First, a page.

By implementing leading open source database Postgres, CIOs can divert budget away from operational expenses and leverage the resulting cost savings to fund new and more strategic opportunities that can improve business performance. For example, companies could invest these new-found funds into the marketing department’s customer engagement initiatives or new mobile technologies.

Postgres and Integrating Structured and Unstructured Data

Another consideration for CIOs implementing a data center infrastructure strategy with the IoT in mind is the variety of data types produced by new applications and devices. Integrating unstructured and semi-structured data into relational tables comprised of structured data is a major challenge. Today, many organizations have a patchwork of applications. Developers have turned to NoSQL-only solutions to address specific workloads. However, these systems can result in numerous data silos, which can cause major headaches and huge expense. It also makes the collected data much harder to manage.

Postgres has a solution for this. A unique feature called Foreign Data Wrappers (FDWs) allow for the seamless integration of data from disparate sources such as MongoDB, Hadoop and MySQL into a common model under the Postgres database. FDWs are able to link the Postgres databases to these external data stores so DBAs can access, manage and, most importantly, manipulate data from foreign sources as if it were part of the native Postgres database. With FDWs in place, Postgres acts as the central hub for data, enabling IT teams to ensure the integrity of their data regardless of what type it is or what generated it originally.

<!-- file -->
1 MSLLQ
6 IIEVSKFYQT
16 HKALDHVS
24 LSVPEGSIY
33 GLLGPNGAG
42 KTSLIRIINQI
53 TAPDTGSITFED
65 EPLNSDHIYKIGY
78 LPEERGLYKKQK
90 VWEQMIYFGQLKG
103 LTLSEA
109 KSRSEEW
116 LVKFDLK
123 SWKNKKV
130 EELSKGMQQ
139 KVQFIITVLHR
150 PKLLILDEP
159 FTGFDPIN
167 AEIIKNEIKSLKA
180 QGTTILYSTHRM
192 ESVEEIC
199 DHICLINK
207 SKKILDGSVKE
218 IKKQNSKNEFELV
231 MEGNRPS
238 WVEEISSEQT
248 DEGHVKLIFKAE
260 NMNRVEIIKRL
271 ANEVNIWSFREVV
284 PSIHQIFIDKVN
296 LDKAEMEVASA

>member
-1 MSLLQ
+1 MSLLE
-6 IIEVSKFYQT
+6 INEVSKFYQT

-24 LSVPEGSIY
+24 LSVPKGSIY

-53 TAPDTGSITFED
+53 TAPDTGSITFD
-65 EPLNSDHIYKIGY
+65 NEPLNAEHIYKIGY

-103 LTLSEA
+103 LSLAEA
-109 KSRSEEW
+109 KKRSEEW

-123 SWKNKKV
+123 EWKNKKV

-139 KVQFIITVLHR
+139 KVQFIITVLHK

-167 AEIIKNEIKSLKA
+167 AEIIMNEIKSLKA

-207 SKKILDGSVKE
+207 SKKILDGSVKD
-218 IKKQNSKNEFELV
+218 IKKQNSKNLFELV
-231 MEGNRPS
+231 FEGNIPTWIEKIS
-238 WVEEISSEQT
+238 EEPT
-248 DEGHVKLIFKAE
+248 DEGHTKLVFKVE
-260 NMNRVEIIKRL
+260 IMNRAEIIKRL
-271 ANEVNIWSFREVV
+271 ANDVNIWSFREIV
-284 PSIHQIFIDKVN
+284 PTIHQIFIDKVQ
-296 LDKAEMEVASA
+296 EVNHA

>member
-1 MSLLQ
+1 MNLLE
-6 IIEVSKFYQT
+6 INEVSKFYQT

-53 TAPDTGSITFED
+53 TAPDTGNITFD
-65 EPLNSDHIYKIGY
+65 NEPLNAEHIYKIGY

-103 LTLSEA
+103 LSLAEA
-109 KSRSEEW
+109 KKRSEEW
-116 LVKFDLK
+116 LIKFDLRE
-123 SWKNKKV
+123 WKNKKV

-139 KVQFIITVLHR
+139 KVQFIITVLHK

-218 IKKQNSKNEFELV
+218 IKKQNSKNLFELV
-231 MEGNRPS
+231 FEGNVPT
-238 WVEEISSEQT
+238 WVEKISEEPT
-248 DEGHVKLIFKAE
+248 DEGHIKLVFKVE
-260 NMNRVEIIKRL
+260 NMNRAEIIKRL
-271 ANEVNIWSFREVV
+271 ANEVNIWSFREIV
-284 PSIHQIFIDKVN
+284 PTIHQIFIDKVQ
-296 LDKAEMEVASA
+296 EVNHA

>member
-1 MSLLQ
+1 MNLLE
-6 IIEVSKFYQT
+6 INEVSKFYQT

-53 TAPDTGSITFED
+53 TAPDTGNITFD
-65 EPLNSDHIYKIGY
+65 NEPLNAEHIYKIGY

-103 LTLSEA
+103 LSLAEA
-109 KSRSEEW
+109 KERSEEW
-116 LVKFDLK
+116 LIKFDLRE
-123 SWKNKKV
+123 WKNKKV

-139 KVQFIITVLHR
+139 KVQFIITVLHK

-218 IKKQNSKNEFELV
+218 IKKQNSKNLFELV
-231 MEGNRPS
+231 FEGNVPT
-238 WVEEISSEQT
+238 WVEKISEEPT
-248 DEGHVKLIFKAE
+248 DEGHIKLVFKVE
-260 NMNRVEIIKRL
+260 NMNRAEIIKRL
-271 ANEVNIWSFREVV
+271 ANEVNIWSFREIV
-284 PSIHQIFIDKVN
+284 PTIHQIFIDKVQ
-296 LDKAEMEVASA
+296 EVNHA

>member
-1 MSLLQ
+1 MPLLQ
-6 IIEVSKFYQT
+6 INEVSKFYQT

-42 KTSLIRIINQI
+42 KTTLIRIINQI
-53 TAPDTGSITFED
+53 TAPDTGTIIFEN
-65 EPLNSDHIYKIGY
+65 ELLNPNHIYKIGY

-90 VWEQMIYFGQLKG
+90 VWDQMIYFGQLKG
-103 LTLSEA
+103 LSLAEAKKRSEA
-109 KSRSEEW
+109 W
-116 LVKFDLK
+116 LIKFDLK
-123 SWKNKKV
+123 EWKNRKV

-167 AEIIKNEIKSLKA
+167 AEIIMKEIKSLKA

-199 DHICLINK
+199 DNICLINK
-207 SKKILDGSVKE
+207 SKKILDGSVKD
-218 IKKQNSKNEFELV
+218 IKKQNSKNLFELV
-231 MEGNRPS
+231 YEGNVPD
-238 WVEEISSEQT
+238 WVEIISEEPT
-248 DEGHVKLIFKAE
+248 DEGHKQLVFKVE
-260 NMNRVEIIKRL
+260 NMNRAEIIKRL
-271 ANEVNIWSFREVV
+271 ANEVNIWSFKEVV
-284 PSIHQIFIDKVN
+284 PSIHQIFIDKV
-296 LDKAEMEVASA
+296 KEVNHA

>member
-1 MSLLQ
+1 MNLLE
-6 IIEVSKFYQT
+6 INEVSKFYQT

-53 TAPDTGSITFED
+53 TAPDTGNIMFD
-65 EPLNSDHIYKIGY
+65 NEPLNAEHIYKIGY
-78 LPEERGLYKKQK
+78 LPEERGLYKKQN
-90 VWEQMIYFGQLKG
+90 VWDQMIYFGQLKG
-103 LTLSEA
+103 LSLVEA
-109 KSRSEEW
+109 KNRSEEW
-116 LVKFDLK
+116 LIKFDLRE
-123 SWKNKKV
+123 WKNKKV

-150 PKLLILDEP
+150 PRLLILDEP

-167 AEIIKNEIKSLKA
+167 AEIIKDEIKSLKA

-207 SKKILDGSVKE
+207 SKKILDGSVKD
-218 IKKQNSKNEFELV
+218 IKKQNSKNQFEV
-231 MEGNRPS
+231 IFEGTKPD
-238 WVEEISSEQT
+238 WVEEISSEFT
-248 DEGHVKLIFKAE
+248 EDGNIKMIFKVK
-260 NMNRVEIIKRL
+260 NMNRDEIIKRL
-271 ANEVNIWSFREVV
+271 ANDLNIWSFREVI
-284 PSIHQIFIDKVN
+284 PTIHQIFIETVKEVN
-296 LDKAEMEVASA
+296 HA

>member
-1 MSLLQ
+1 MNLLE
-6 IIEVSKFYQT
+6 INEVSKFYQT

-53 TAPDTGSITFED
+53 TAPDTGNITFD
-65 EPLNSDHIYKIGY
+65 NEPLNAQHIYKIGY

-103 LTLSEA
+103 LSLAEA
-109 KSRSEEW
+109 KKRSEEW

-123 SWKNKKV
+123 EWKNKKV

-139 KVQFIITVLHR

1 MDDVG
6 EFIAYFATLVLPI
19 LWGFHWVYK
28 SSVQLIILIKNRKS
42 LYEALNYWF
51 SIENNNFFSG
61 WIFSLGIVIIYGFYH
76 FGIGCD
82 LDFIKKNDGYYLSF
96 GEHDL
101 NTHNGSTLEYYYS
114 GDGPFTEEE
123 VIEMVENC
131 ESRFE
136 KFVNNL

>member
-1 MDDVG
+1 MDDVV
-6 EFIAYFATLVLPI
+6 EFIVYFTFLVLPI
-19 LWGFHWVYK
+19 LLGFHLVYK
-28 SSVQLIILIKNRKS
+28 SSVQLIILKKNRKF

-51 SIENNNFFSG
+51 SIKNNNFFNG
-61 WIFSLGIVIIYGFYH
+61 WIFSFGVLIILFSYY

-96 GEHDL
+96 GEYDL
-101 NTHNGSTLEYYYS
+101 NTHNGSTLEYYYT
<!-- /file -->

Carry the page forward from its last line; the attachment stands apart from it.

Developing Your Database Infrastructure Strategy

As CIOs work to develop a strategy for organizing their organization’s IoT infrastructure, there are several important decisions to consider. Evaluating whether to locally collect and store data at the device for future use or to move it to a centralized management system is one such decision. The argument for keeping the data local is that it speeds up the data-accessing process, and, therefore, will provide actionable insights at a faster rate. However, the economics of keeping the data local could be burdensome due to the number of individual database instances, as well as the costs of integrating data from this distributed architecture.

Unlike other SQL databases, Postgres was developed to be expandable and to easily incorporate new data types, indexing schemes and languages without compromising other features of the database. For CIOs, this expandability allows them to centralize company data in a reliable and scalable way, but with a much greater cost savings than traditional commercial databases.

The IoT promises to arm CIOs and IT professionals with a much deeper understanding of the business and customer environments by providing real-time data. However, in order to reap these benefits, executives need to understand the significant economic impact that storing and managing this data could have on their data center investments. Open source systems like Postgres provide a viable solution to the challenges presented by the IoT.